Yesterday my feed was BLOWING up with links to the news that Spotify streaming music service had scientifically designed a birthing playlist. Yes, that’s right a playlist designed specifically to accompany women through childbirth by New York City-based OB-GYN Dr. Jacques Moritz. The Huffington Post, Time.com and even YahooSports picked up the story.
This may be a new concept for some, but not for me. I’ve built my entire music therapy practice around using music, including streaming playlists, for the whole spectrum of pre and perinatal experiences especially, fertility, pregnancy education, labor, delivery and postpartum healing. But Spotify already knew that I’m sure. My profile is mymusictherapist and nearly 80% of my private playlists have birth related titles.
While I appreciate that Spotify is reaching out to OBs to curate playlists that reflect the birthing experience, I know, as does Dr. Mortiz that every experience is different. This is why assessment of preference and familiarity is so important. What if I played Pearl Jam’s Just Breathe at someone’s birth when if fact maybe that mom related that song to the last breaths of her loved one that died the year that song came out? You never know, unless the birthing family chooses that song and desires to use it in their birth. Again, it seems Spotify is just making the suggestions based on some sound advice:
- There IS a place in labor for slow and mellow music as well as music with a strong tempo.
- There ARE many reasons to use music with lyrics that make a women feel beautiful and connected to her birthing partner (Hello, oxytocin!).
- Instrumental music IS often a preferred selection for relaxation and bonding, so it too has it’s place in a birth plan.
- There IS a place for comforting and familiar music that puts mom at ease from the fear and hard work of labor.
- There IS a science behind how music impacts the birthing mother’s limbic system (and more!)
- Music can in fact be a wonderful distraction from the noises of some birthing environments (including the screams of other mothers who may not be coping as well or forgot to get a Spotify profile before their water broke.)
But, music for birth is more than that too. Read a few of the testimonials from my birthing clients and you’ll see. Their birth plans involved much more than just streaming music to drown out their screaming. Rather, the music was an integral part to their therapeutic prenatal preparation. Their music playlists were magical in how they connected them as a team, shaped their environment and created lifelong memories as a soundtrack to their birth. The music helped heal their past birth experiences. The music helped them anticipate their fears and anxiety and work through them by supporting imagery and reflection. The music was “theirs” and the music was therapeutic. It CHANGED their births.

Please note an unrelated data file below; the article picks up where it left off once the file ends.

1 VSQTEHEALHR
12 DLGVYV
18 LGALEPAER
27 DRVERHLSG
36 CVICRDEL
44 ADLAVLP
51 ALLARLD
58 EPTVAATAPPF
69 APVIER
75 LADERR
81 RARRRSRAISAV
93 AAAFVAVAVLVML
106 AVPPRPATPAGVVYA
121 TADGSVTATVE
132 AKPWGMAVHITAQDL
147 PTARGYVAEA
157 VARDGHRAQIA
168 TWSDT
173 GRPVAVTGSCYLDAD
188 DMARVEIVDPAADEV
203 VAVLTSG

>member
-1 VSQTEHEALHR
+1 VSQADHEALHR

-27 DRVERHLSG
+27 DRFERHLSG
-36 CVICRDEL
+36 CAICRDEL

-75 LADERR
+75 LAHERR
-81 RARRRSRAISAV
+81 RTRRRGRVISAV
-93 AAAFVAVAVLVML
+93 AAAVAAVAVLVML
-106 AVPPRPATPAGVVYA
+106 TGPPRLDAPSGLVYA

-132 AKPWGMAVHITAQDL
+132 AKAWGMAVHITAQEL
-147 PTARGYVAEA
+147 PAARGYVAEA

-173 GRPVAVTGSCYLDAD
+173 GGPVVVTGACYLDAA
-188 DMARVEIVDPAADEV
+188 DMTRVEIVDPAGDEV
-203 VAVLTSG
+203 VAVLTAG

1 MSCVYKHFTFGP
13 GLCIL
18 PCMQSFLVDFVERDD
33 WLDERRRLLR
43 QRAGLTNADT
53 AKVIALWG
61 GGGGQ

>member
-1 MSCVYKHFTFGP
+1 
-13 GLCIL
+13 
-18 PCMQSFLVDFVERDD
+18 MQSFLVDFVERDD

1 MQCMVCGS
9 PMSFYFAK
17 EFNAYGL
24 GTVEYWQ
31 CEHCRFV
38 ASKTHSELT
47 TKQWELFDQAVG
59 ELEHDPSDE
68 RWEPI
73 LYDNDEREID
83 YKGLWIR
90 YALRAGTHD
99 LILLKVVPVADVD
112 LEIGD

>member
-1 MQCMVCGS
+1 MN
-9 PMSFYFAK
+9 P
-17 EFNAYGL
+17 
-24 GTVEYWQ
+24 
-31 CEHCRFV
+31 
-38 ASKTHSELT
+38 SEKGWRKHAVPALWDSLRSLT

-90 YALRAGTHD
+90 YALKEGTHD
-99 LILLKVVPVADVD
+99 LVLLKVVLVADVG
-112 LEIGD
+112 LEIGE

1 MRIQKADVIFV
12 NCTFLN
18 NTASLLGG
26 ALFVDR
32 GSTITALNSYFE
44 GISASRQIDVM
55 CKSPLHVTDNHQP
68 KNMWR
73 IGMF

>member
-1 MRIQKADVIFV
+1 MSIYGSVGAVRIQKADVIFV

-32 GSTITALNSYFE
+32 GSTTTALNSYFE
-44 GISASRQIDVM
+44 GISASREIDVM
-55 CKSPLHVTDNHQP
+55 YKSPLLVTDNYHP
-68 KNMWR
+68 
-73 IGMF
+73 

This playlist announcement is kind of exciting to me as a birth expert and board certified music therapist. Why? Dr. Mortiz told the media that he sees nearly 70% of birthing families design a playlist of music during birth and spotify claims there are over 90,000 existing user playlists for pushing stages of labor. While there may be music therapists concerned about telling Spotify or Dr. Mortiz how to better do their jobs, I’m sure they did their best with the knowledge (and more likely the algorithms) they had. I’m more motivated to let the public know, there is more out there about the intentional and powerful use of music for birth!
If 70% of birthing moms really embraced the therapeutic power of music with a trained guide who can help customize, personalize and navigate with them through the birthing experience, I’m going need a few more full time employees!
If the concepts behind the Spotify birthing playlist intrigue you, than having music designed especially for YOUR birth experience with YOUR musical preferences will really blow your mind. Email me or contact me through my website www.birthmusic.net for a free consultation for birth music and music therapy assisted childbirth. Tell Spotify, “Thanks for the head start” but keep on birthing and rock it in your own way. This is just the beginning. I can’t wait to hear more birth playlists from anyone who wants to make one. After all, It’s your Birth. Be Creative.
Hey Spotify, you can email me too firstname.lastname@example.org!
Kate Taylor, MA, MT-BC